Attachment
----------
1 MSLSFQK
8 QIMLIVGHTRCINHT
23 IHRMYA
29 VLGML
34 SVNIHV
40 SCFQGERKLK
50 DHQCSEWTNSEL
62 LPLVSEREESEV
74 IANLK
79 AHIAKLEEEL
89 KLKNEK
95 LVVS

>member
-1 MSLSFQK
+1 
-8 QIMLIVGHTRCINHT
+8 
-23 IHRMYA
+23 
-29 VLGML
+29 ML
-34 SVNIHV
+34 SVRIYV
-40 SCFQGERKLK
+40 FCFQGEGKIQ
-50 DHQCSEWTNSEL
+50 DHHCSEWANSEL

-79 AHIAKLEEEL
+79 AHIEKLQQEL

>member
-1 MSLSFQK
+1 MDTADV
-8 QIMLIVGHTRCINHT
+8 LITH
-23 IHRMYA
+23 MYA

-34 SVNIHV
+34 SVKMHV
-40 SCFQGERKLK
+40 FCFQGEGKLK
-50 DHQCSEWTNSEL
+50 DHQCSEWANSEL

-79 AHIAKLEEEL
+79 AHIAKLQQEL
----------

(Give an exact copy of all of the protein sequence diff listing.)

1 MSLSFQK
8 QIMLIVGHTRCINHT
23 IHRMYA
29 VLGML
34 SVNIHV
40 SCFQGERKLK
50 DHQCSEWTNSEL
62 LPLVSEREESEV
74 IANLK
79 AHIAKLEEEL
89 KLKNEK
95 LVVS

>member
-1 MSLSFQK
+1 
-8 QIMLIVGHTRCINHT
+8 
-23 IHRMYA
+23 
-29 VLGML
+29 ML
-34 SVNIHV
+34 SVRIYV
-40 SCFQGERKLK
+40 FCFQGEGKIQ
-50 DHQCSEWTNSEL
+50 DHHCSEWANSEL

-79 AHIAKLEEEL
+79 AHIEKLQQEL

>member
-1 MSLSFQK
+1 MDTADV
-8 QIMLIVGHTRCINHT
+8 LITH
-23 IHRMYA
+23 MYA

-34 SVNIHV
+34 SVKMHV
-40 SCFQGERKLK
+40 FCFQGEGKLK
-50 DHQCSEWTNSEL
+50 DHQCSEWANSEL

-79 AHIAKLEEEL
+79 AHIAKLQQEL